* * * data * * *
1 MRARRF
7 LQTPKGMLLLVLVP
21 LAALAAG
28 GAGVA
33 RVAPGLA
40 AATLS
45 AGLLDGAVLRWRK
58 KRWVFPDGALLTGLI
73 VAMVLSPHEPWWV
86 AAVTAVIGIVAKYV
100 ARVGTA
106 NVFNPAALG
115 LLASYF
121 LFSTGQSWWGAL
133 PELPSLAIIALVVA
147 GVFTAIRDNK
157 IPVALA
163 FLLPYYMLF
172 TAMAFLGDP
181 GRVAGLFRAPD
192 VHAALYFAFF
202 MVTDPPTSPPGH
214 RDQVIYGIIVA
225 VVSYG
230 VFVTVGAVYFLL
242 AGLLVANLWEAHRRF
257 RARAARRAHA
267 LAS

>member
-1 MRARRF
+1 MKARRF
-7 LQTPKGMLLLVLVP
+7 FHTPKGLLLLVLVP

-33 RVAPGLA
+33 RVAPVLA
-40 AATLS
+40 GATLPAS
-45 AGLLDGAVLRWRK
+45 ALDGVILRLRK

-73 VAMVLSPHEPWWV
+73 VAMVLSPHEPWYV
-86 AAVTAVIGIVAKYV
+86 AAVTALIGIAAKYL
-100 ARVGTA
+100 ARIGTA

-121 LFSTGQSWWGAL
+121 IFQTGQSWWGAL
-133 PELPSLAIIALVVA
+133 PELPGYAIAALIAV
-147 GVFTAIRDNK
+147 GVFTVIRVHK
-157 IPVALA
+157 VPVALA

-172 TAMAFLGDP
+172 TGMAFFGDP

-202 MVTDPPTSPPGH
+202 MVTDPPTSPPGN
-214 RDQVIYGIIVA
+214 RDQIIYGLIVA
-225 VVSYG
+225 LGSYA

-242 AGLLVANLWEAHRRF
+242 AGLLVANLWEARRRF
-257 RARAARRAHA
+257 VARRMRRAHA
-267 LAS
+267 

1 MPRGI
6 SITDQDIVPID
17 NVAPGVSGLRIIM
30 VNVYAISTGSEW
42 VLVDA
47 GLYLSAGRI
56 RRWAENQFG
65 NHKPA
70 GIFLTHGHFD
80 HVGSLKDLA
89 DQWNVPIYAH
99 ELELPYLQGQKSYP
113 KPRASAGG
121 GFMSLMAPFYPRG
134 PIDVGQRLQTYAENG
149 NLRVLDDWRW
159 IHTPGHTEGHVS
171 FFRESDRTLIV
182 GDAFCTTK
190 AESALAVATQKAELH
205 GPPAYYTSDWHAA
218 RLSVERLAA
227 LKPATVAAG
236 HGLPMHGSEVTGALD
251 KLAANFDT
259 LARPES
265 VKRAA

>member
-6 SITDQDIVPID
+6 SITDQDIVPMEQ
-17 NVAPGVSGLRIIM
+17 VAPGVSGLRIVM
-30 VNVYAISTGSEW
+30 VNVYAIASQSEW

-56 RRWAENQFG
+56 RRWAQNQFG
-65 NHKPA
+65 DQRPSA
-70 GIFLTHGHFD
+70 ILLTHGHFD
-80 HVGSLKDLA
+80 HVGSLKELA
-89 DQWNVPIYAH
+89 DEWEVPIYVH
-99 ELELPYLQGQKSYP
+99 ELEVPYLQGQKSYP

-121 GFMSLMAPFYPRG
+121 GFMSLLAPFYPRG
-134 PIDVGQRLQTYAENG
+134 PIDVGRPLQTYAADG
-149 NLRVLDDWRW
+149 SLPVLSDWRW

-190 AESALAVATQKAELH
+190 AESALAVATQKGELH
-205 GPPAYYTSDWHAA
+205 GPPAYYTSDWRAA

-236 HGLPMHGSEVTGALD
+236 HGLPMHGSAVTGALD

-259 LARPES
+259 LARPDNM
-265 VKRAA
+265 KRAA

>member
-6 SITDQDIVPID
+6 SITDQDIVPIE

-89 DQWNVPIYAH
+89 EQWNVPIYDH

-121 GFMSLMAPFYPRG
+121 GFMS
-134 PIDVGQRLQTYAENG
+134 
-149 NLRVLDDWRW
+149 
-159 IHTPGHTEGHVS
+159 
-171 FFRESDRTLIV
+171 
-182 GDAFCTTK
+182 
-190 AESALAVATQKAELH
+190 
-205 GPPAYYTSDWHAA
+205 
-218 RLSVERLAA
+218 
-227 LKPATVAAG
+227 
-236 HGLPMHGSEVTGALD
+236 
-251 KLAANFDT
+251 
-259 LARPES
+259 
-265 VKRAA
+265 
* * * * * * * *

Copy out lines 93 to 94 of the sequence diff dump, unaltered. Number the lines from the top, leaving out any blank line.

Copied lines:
259 LARPES
265 VKRAA